California to tighten rules for indoor events as cases rise
SACRAMENTO, Calif. (AP) — California will tighten its rules for indoor events next month, requiring either proof of vaccination or a negative coronavirus test for gatherings of 1,000 people or more as new cases continue to climb because of the delta variant.
California already requires these things for indoor gatherings of 5,000 people or more, but that rule says people don’t have to show proof. The new rule, which takes effect Sept. 20, requires people to show proof of vaccination or a negative coronavirus test within 72 hours to attend the event. The testing requirement includes children under 12 and others who are not allowed to get the vaccine.
The new rule will last until at least Nov. 1. State officials say they will reevaluate it by Oct. 15 to decide whether to extend it.
The change comes after Newsom triumphantly announced the reopening of California’s economy in June, lifting nearly all virus rules and restrictions on businesses and public gatherings that had been in place for more than a year.
But the governor has been quick to impose new vaccine requirements in recent weeks, despite facing a recall election next month fueled in part by anger over his pandemic policies. Newsom has required the state’s roughly 2.2 million health care workers to get vaccinated to keep their jobs. He’s also required all teachers and state workers to either get vaccinated or submit to weekly testing.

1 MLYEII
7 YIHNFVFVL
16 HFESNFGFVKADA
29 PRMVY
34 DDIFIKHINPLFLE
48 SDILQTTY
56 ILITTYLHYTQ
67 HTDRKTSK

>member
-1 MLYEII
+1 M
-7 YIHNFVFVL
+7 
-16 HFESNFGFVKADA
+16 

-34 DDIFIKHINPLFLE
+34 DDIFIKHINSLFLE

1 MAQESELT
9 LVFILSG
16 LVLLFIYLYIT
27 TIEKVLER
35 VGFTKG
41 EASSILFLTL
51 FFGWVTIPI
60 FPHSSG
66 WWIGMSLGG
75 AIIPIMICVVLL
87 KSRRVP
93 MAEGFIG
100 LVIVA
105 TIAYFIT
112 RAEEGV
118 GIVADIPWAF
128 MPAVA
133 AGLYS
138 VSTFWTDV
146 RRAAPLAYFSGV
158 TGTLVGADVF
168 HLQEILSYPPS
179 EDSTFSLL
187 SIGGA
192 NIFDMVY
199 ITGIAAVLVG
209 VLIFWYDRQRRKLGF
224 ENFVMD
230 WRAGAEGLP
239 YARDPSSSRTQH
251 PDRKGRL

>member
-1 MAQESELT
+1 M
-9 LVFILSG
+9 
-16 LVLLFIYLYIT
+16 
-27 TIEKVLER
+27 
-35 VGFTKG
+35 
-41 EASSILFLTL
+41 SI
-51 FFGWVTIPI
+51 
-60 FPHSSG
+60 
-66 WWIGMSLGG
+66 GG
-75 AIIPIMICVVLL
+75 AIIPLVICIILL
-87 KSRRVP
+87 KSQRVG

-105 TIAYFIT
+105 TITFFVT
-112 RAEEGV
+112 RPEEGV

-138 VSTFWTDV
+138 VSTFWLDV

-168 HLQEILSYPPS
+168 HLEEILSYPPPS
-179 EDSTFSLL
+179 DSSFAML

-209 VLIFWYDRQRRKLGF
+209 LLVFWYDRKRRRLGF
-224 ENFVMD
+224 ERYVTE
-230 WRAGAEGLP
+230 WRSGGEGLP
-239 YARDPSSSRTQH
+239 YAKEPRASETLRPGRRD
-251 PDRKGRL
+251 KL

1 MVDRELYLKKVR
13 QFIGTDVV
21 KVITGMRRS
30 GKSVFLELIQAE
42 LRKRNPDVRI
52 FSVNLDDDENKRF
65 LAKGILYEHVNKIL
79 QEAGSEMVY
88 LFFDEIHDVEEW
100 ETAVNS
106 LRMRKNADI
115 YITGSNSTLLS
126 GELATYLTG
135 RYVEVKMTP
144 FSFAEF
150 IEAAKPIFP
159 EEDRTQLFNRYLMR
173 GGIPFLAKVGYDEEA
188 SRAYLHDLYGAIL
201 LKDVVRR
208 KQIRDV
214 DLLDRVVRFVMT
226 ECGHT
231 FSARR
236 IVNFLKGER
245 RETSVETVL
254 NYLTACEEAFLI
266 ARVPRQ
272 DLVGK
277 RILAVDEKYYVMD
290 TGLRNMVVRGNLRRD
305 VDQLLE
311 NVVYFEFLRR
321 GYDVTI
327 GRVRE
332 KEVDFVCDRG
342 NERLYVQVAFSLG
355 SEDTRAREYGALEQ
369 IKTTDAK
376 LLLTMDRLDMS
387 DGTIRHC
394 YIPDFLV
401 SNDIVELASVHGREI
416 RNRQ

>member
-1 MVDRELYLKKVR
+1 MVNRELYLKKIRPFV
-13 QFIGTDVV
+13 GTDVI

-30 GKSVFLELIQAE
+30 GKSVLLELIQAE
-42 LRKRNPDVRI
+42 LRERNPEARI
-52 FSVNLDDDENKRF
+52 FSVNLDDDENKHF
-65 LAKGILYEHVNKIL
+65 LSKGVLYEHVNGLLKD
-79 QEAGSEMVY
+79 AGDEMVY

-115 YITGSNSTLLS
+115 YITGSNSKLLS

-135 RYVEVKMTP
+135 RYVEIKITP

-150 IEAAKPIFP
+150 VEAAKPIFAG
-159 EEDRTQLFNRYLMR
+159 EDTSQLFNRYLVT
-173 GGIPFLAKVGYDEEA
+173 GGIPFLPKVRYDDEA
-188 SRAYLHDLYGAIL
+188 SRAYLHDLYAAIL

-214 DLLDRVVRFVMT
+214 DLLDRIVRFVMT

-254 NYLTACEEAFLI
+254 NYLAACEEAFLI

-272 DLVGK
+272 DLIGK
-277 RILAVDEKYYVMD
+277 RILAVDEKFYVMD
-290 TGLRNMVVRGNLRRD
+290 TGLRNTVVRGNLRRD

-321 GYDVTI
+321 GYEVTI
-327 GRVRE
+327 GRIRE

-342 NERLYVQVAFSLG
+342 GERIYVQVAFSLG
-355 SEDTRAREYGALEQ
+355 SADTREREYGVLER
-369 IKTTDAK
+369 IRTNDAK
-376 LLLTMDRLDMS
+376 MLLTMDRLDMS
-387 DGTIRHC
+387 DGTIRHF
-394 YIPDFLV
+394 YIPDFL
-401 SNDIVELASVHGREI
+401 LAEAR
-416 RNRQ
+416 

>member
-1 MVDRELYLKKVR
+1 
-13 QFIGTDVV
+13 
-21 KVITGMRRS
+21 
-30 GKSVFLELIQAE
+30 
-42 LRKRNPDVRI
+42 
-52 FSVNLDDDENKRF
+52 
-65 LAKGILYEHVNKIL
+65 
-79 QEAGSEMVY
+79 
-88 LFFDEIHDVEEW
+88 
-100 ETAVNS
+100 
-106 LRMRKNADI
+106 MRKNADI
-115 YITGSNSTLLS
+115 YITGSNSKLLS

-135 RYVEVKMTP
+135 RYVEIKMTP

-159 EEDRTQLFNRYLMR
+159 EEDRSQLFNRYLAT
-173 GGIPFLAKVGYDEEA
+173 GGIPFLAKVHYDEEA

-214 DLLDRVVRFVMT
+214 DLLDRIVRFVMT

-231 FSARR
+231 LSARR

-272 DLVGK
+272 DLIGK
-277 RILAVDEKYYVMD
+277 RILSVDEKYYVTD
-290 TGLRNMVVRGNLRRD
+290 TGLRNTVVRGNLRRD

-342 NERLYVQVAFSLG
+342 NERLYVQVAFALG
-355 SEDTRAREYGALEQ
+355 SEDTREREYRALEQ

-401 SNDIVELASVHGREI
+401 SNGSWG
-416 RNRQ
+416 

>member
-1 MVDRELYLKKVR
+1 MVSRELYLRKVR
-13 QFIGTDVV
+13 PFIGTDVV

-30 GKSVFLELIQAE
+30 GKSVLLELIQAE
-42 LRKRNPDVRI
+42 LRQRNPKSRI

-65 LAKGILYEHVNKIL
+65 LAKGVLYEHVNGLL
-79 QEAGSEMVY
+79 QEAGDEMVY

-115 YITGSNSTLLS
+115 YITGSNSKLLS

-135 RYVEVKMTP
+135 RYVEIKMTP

Wednesday, the Los Angeles City Council voted to require all city workers to get vaccinated unless they have a medical or religious exemption.
In a memo announcing the new rules for indoor gatherings, public health officials say they decided to change the rule because of the delta variant, a more contagious and dangerous version of the virus. The state says recent data shows people infected with the variant are roughly 1,000 times more contagious than people infected with the original coronavirus.
California is averaging 27.5 cases per 100,000 people per day — a roughly eleven-fold increase over the past two months. Hospitalizations are also climbing, but both indicators are still far below the previous peak in December and January.
The memo detailing the new rule says it does not apply to venues like shopping malls or museums “that are open to public circulation as part of their regular operations,” unless they host an indoor event of 1,000 people or more.
The new rule is recommended, but not required, for churches and places of worship. A U.S. Supreme Court ruling in April banned California from capping the number of people who can attend indoor worship services.
The rules also are recommended for outdoor events of 10,000 people or more.
“The immediate and primary call to action continues to be for eligible Californians to get vaccinated,” according to the memo from the California Department of Public Health. “A secondary call to action is for all unvaccinated Californians to comply with indoor masking requirements and for all Californians to consider their personal choices around harm reduction and risk tolerance in the face of the Delta variant and the likelihood of additional variants emerging in the future.”